Right? Whereas, you know, I mean, I think for me, I was devastated by my mother’s death. I was 41 years old. Right. I hadn’t had children yet. I was furious that it was happening, but it was in some kind of natural order of things. Right. And I had life experience and maturity, so. I could start to play with that set of feelings and who I was at that time and think about it. But there was so much pain in that process that by the time I got to that situation with my dad, I was like, Oh, can’t I do creative play that’s fun, that’s funny, that’s irreverent? So, I mean, I just had I just had like, this vision of, like, you could do tons of things with those belts. You know what I mean? Like, obviously you could photograph those belts, but, like, what if you, like, made some weird thing with them? You know what I mean? Like, what if you played with those belts as opposed to, you know, sort of are entombed by them? Right. Right. But I, I have so much sort of like respect and I would, again, say the word tenderness for that like ten year old child, that 21 year old young man is like, oh, you got nailed. And on a certain level, it’s like, why go near any of that again, is the feeling. But you already have that feeling. That feeling’s not going away. Right. So. So. So that maybe there’s space, which is the space I found with my dad.

You and I did something. Similarly, we both made films about our parents in anticipation of- of their death. I made a documentary with my mom for HBO called Nothing Left Unsaid, and we ended up writing a book also called The Rainbow Comes and Goes. And it was this project to just have a year long conversation talking about all this stuff I had questions about. And I’m so glad I did that and have that. And you decided to make a film about your dad’s decline. So I want to play a little bit of sound from the film Dick Johnson Is Dead, because it gets to something I always find awkward, which has been situations where somebody has died. What do you say?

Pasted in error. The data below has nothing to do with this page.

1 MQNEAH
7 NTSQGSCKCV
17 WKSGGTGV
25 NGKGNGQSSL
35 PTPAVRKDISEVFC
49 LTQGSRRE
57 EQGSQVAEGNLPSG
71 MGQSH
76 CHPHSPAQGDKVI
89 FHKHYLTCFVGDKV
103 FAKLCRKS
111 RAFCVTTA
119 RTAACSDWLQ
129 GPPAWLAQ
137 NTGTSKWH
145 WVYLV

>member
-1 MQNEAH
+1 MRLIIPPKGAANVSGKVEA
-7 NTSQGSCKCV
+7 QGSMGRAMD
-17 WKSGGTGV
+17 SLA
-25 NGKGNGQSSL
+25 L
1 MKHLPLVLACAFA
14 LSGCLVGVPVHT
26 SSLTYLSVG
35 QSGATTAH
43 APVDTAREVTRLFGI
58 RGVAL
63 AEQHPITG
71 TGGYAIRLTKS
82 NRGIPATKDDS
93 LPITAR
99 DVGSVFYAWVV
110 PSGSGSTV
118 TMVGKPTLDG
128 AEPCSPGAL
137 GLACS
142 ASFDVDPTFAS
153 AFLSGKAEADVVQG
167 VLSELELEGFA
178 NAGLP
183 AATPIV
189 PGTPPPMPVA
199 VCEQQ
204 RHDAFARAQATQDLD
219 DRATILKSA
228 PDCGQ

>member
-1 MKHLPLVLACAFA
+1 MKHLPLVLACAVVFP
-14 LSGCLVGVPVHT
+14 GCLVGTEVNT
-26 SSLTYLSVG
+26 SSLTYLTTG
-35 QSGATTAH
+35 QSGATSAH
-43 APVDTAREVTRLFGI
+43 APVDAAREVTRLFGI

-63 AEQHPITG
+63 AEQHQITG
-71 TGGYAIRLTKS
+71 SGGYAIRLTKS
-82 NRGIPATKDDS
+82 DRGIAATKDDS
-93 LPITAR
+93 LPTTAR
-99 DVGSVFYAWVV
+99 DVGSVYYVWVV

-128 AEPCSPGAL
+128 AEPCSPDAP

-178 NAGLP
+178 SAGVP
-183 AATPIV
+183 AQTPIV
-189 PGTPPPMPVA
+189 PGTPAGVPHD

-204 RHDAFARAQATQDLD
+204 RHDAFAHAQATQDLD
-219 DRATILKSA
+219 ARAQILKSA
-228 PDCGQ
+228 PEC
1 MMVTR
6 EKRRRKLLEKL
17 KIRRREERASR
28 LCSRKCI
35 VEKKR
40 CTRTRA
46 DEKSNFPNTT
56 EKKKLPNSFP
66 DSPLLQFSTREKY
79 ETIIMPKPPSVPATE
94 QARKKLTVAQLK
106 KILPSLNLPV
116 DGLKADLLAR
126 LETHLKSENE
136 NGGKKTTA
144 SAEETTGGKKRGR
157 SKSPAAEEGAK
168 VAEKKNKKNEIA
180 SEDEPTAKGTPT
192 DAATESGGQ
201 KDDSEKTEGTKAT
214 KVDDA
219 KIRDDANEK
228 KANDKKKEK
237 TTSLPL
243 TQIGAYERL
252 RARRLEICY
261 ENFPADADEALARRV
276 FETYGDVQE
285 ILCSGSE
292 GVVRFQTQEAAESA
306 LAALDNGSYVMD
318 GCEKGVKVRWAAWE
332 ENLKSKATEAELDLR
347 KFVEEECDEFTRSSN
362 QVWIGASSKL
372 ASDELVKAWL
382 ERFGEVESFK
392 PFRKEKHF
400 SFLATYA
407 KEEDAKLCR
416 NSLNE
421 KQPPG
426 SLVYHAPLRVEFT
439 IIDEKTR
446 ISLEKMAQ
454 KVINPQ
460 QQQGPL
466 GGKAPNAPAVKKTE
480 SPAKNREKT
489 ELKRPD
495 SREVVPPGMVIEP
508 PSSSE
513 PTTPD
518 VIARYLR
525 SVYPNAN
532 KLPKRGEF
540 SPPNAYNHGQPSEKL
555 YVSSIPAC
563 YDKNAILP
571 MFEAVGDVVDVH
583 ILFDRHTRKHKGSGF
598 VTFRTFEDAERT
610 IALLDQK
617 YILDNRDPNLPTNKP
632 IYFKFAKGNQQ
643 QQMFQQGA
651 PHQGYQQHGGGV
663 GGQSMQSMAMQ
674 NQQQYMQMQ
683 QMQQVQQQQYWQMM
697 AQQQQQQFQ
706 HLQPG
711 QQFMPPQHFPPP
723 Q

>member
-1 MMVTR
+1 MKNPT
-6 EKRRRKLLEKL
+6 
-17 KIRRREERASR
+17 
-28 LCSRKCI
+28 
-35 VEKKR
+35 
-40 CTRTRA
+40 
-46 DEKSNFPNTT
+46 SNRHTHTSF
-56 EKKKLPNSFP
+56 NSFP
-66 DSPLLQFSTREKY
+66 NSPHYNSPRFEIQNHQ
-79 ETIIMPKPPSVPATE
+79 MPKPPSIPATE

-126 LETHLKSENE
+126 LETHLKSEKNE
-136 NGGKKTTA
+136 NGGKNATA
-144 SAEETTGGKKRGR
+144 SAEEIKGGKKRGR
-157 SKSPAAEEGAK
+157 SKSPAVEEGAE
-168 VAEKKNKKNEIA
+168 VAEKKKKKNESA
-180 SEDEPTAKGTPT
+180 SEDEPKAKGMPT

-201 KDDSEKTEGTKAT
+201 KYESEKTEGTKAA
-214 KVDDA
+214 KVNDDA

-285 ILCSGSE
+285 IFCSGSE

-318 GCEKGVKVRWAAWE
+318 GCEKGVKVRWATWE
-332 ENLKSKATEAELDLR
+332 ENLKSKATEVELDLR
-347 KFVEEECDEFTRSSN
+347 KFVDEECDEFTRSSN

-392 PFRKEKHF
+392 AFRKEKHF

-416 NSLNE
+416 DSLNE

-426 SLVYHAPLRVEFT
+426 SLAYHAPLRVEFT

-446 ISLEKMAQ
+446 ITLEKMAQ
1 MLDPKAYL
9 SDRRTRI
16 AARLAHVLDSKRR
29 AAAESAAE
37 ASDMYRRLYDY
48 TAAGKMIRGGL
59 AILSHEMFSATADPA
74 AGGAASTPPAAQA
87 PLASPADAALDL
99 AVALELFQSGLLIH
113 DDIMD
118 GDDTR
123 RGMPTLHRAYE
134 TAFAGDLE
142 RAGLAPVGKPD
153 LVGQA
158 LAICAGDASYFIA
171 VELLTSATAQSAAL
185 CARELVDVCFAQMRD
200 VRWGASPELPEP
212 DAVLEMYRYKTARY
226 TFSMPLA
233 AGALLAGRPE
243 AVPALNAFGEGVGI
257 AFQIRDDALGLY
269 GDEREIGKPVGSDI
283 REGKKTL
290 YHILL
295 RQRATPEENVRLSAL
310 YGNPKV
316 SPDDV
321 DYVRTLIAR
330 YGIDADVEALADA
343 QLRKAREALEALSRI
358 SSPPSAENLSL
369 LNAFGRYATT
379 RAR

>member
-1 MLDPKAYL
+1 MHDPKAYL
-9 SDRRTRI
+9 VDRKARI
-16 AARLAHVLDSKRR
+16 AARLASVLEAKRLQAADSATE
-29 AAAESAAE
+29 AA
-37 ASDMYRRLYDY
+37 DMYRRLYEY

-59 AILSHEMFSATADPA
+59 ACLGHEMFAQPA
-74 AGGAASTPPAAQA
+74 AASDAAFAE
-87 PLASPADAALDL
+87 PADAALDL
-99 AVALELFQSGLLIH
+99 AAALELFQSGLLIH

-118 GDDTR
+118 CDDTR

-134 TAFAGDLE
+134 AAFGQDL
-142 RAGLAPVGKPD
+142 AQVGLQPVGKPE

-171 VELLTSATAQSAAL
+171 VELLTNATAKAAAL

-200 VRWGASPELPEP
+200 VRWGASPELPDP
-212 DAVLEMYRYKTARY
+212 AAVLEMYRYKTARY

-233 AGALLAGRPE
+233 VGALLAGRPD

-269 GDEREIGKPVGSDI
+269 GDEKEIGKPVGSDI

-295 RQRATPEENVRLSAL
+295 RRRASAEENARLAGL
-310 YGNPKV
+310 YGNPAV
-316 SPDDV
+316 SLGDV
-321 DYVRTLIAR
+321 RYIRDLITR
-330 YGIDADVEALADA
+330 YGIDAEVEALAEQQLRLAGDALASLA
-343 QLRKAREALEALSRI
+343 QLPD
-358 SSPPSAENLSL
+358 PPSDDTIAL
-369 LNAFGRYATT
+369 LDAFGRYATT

What can you say when you’ve lost a best friend? Or a mother. Or your best friend and your father. All I know is that Dick Johnson is dead. And all I want to say is long live Dick Johnson.

I know you weren’t speaking in this context, but I love the idea. And I’ve been thinking about this ever since of like what if after one said, you know, I’m so sorry for your loss, which sounds so cliche and I keep coming back to it because I am so sorry for your loss, but I love that idea of saying like, long live Dick Johnson, you know.

Long live Gloria Vanderbilt. Right. I mean, I think you do need permission to say something like that to someone. Right.

Right. I wouldn’t throw it. It’s too startling for a lot of you know.

But on a certain level that change up. Yeah. That like you don’t have permission, but you’re like affirming something who, you know, that’s like, that’s really crazy territory.

You know, in Ukraine famously now, people know this when people greet each other now. One person says, Long live Ukraine. And the response to that is long live the heroes. And it’s somewhat of a controversial phrase because it was used by nationalists during the Second World War. But it is to me, such a powerful exchange that people in Ukraine, in the midst of war, have. It comes to mind when-

-Because there’s something about it that’s so affirming and and also empowering and the passing of strength and determination.

Right. This is what we’re this is what we’re fighting for. Yeah. To be alive and to be not forgotten.

Kirsten’s film Dick Johnson Is Dead, follows her dad as he moves in with her after having to retire as a psychiatrist because of his dementia. It’s a documentary, but it’s also got a series of really funny staged events, and I know this is going to sound weird, but she films her dad getting killed in a bunch of totally unexpected and kind of hilarious ways. In one scene, he’s killed by a falling air conditioner.